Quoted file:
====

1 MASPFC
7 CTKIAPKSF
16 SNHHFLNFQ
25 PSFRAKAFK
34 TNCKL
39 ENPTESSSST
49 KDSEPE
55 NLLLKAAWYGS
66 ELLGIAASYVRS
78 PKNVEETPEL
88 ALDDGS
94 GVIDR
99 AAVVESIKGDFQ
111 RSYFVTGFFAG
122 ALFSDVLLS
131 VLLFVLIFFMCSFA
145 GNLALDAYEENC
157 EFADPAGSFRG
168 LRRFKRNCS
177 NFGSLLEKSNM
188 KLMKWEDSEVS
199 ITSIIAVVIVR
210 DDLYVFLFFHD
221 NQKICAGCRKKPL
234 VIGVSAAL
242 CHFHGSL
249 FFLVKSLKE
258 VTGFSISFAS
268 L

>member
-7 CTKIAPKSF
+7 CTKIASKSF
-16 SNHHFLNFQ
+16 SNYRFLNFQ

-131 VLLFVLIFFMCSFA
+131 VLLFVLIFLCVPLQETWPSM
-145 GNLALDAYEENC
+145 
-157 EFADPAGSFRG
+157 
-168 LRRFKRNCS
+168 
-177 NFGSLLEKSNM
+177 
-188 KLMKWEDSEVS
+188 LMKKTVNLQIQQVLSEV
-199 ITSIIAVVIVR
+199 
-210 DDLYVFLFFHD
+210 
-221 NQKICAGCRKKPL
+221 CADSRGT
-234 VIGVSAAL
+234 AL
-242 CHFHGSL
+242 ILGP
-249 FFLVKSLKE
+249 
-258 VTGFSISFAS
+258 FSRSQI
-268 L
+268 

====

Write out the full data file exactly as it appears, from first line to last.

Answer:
1 MASPFC
7 CTKIAPKSF
16 SNHHFLNFQ
25 PSFRAKAFK
34 TNCKL
39 ENPTESSSST
49 KDSEPE
55 NLLLKAAWYGS
66 ELLGIAASYVRS
78 PKNVEETPEL
88 ALDDGS
94 GVIDR
99 AAVVESIKGDFQ
111 RSYFVTGFFAG
122 ALFSDVLLS
131 VLLFVLIFFMCSFA
145 GNLALDAYEENC
157 EFADPAGSFRG
168 LRRFKRNCS
177 NFGSLLEKSNM
188 KLMKWEDSEVS
199 ITSIIAVVIVR
210 DDLYVFLFFHD
221 NQKICAGCRKKPL
234 VIGVSAAL
242 CHFHGSL
249 FFLVKSLKE
258 VTGFSISFAS
268 L

>member
-7 CTKIAPKSF
+7 CTKIASKSF
-16 SNHHFLNFQ
+16 SNYRFLNFQ

-131 VLLFVLIFFMCSFA
+131 VLLFVLIFLCVPLQETWPSM
-145 GNLALDAYEENC
+145 
-157 EFADPAGSFRG
+157 
-168 LRRFKRNCS
+168 
-177 NFGSLLEKSNM
+177 
-188 KLMKWEDSEVS
+188 LMKKTVNLQIQQVLSEV
-199 ITSIIAVVIVR
+199 
-210 DDLYVFLFFHD
+210 
-221 NQKICAGCRKKPL
+221 CADSRGT
-234 VIGVSAAL
+234 AL
-242 CHFHGSL
+242 ILGP
-249 FFLVKSLKE
+249 
-258 VTGFSISFAS
+258 FSRSQI
-268 L
+268 